What Are The Advantages & Disadvantages of PolyJet 3D Printing Technology?
Before you decide to use PolyJet to manufacture your parts, you should be aware of the benefits of this method. These benefits include //
- Complex Geometries With Intricate Details
- Smooth & Detailed Prototypes
- Faster Build Times
- Wide Variety of Material & Color Options
- Good Tensile Strength
- Additional Step To Remove Support Material
- Materials Used Are Sensitive To UV Light, Not Recommended For Outdoor Use
PolyJet vs. Stereolithography
In Stereolithography (SLA), a laser is directed to draw a pattern onto the top layer of a vat of liquified resin. The resin solidifies as it is touched by the laser. A computer-controlled mirror works to aim the laser to the right coordinates. The platform moves and another layer is touched by the laser and solidified. The process continues until the part has been made. Once the part is completed, any leftover resin is drained. The part is washed and then placed inside a UV oven for curing. This step adds strength and stability.
PolyJet uses multiple printheads to distribute photopolymer onto a platform. The material is deposited in single layers until a part has been created. The photopolymer is cured by UV light as it is deposited.
SLA and PolyJet sound like similar technologies because they both utilize UV curable materials and lasers, but there are notable differences. The primary difference between the two lies in the build process. SLA uses a vat, laser and a UV oven. PolyJet distributes the material through a printhead and the material is instantly cured by a UV light as soon as it is placed on a platform. Both methods use support material but are removed in different ways. After a part has been produced using stereolithography, the support material must be removed by hand. In PolyJet, the support material is made from a gel-like substance which is easily removed with water blasting or by hand.
What Is The Difference Between Multi Jet 3D Printing & PolyJet?
Multi Jet Fusion (MJF) is similar to PolyJet in process, but there are some differences to note. Both methods dispense material through a multi-head printhead. The resin used by PolyJet begins as a liquid that must be cured by UV light. The resin used by MultiJet begins as a solid, is melted in order to be dispensed by the machine and cools as it is deposited. Unlike PolyJet, however, MultiJet can only print one material at a time whereas PolyJet can blend multiple resins.
Applications of PolyJet
PolyJet has grown to be a popular manufacturing method across a variety of industries. Dental, consumer goods, medical, robotics, aerospace and defense industries all use PolyJet. Applications of PolyJet include //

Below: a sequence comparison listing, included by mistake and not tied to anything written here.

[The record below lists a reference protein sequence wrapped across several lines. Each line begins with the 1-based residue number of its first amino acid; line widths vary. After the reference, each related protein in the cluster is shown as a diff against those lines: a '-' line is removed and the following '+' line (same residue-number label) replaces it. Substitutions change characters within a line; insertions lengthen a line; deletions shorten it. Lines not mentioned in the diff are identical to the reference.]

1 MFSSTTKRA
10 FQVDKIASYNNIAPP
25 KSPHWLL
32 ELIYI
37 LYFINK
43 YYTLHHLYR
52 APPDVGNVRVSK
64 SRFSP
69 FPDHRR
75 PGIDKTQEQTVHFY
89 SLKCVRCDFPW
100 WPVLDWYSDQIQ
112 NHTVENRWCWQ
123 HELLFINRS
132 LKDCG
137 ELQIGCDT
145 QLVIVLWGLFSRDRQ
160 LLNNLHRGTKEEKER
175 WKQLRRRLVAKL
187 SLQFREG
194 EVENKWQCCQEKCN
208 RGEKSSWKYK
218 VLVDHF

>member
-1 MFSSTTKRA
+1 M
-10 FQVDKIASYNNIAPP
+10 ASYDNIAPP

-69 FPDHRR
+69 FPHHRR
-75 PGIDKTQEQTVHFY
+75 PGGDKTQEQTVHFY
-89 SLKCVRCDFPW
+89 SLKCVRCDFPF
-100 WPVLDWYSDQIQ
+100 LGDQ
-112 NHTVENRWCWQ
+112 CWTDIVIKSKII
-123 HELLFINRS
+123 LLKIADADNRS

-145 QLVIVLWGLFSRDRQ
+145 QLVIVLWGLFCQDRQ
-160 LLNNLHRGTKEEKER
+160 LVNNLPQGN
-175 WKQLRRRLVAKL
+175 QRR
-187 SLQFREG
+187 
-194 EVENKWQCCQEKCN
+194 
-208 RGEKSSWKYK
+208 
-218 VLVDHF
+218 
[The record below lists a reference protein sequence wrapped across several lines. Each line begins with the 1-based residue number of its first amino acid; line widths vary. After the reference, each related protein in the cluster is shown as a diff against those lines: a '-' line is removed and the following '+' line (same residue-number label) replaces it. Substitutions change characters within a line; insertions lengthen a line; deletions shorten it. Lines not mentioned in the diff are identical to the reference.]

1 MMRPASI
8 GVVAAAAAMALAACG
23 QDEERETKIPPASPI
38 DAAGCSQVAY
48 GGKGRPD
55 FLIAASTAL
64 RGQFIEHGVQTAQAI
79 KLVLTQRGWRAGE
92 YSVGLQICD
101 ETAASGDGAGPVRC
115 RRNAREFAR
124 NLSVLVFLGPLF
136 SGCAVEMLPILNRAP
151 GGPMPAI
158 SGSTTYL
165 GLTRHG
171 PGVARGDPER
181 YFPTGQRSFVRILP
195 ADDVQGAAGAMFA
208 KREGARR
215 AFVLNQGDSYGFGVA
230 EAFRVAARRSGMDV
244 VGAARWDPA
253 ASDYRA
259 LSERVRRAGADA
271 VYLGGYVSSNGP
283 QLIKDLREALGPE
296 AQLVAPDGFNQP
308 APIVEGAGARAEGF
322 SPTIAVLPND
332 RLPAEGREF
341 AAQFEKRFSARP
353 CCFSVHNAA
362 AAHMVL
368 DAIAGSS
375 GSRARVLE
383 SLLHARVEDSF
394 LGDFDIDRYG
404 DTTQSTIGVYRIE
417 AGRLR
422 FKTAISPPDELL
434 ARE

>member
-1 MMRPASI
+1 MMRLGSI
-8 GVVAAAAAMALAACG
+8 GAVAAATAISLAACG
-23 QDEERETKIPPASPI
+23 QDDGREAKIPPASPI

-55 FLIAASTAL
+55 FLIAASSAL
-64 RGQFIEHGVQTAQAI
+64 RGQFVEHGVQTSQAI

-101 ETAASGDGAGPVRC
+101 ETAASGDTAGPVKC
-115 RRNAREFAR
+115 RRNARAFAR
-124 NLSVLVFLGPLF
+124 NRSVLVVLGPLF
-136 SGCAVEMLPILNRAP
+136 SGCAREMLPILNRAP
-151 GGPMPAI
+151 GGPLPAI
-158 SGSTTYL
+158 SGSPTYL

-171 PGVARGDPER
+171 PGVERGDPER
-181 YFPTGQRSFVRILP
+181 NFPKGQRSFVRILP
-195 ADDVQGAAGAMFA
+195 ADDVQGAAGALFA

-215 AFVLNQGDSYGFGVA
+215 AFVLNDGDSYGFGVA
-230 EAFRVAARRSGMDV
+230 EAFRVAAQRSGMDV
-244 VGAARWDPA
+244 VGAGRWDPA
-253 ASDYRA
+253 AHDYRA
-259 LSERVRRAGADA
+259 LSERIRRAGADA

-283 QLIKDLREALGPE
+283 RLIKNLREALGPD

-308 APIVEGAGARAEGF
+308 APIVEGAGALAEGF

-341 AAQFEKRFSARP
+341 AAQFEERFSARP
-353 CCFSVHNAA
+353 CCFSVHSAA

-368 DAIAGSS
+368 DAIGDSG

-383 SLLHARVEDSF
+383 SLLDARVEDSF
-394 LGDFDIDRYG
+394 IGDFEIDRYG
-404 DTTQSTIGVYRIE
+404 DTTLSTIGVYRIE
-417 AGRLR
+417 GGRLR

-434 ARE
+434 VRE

- Medical // Organ Replicas, Prosthetic Limbs & Joint Replacements
- Dental // Crowns, Bridges & Other Orthodontics
- Consumer Goods // Rapid Prototyping, Injection Modeling & Functional Prototyping
- Flexible Parts That Simulate Traditional Elastomers
- Cosmetic Prototypes That Can Simulate The Look Of Injection Molded Parts
- Parts To Test Fit
- Presentation Models
- Complex Parts
- Master Patterns
- Visual Aids & Models For Presentations
PolyJet Questions Answered (FAQ)
Q: What Is The Difference Between Material Jetting & PolyJet?
A: Material Jetting and PolyJet are the same and the names are used interchangeably. PolyJet was patented by Objet Geometries. Material Jetting is the name of the process.
Q: Who Invented PolyJet Technology?
A: In 1998, the Israeli 3D printer manufacturer, Objet Geometries, created PolyJet.
Q: How Much Detail Can Be Achieved Using PolyJet?
A: Fine details can be achieved using PolyJet as it is a high-resolution technology.
Q: Is PolyJet Only For Prototyping?
A: No, end use parts can be created using PolyJet, however, it is important to note that parts made using PolyJet become vulnerable when exposed to UV light for long periods of time.
Q: Can You Eliminate The Support Material From The PolyJet Process?
A: No. Any part with overhangs or spaces has to be filled for support or the part may warped or collapse.
From design to production, bring agility and aesthetics to every stage of the product development cycle—eliminating design barriers and improving communication and collaboration. With the widest range of properties available, PolyJet material options allow designers and engineers the ability to create realistic prototypes to better evaluate future products, ergonomic tooling to streamline production, or even bio-compatible surgical guides or other specialized parts. This technology is also capable of producing molds for urethane casting or injection molding, as well as manufacturing aides such as fixtures like a soft jaw for CNC machining.